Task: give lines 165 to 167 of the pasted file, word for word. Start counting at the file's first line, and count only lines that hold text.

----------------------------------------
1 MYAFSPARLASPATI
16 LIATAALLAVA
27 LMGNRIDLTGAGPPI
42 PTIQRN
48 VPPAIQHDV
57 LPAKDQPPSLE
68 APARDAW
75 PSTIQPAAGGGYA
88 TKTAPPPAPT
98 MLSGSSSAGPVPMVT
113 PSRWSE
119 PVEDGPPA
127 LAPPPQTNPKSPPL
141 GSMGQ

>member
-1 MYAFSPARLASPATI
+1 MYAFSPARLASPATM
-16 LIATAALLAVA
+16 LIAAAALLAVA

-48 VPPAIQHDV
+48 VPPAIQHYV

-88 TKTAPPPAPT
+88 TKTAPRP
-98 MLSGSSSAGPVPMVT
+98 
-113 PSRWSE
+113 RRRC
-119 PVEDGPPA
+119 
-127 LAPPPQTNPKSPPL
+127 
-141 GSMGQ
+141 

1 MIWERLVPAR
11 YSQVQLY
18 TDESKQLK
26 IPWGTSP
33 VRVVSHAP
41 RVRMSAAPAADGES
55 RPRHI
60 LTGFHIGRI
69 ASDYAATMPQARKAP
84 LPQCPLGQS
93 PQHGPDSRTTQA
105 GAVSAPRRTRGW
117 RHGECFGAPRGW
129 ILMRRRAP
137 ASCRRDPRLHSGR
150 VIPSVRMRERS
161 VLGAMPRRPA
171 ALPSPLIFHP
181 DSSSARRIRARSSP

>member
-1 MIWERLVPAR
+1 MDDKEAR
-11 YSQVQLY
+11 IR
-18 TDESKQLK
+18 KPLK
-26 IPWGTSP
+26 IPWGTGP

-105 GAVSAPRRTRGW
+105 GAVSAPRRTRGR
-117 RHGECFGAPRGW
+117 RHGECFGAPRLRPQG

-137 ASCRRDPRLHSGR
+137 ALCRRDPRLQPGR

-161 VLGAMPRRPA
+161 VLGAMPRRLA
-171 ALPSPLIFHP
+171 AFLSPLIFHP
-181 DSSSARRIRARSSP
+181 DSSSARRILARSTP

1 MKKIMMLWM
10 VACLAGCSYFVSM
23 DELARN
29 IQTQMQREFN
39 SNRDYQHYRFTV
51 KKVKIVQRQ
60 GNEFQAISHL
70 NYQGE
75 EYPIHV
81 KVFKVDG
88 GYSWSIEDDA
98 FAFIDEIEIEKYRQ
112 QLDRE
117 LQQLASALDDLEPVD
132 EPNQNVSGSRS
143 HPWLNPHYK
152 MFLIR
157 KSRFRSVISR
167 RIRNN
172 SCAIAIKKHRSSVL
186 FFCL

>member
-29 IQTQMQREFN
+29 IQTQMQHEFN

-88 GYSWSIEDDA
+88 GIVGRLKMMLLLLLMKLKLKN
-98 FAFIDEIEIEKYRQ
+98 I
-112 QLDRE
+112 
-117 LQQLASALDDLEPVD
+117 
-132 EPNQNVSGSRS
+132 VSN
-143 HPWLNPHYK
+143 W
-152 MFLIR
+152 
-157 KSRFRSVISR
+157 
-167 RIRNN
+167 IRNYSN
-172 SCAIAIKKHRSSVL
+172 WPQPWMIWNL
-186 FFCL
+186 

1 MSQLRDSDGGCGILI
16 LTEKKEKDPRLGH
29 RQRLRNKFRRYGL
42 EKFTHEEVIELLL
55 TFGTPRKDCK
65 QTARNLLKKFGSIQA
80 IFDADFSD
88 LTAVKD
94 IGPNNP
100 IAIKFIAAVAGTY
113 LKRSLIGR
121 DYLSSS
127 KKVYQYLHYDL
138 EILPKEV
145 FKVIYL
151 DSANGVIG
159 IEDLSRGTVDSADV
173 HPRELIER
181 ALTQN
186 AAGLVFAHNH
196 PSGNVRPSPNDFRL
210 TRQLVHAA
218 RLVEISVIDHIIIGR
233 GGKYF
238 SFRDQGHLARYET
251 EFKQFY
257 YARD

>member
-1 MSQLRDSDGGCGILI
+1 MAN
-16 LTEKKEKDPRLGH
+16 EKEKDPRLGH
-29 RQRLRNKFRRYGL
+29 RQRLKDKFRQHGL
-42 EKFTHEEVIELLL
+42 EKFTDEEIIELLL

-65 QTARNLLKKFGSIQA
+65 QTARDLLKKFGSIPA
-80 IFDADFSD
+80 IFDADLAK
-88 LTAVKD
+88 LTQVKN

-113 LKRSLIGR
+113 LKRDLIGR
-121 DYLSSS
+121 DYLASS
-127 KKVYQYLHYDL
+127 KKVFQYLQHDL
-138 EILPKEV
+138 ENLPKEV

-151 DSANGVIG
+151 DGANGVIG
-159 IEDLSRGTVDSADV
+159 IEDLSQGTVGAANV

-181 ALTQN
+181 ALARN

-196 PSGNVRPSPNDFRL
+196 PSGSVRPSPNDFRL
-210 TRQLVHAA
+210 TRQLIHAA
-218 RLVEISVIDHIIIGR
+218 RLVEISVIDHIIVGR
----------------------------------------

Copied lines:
+121 DYLASS
-127 KKVYQYLHYDL
+127 KKVFQYLQHDL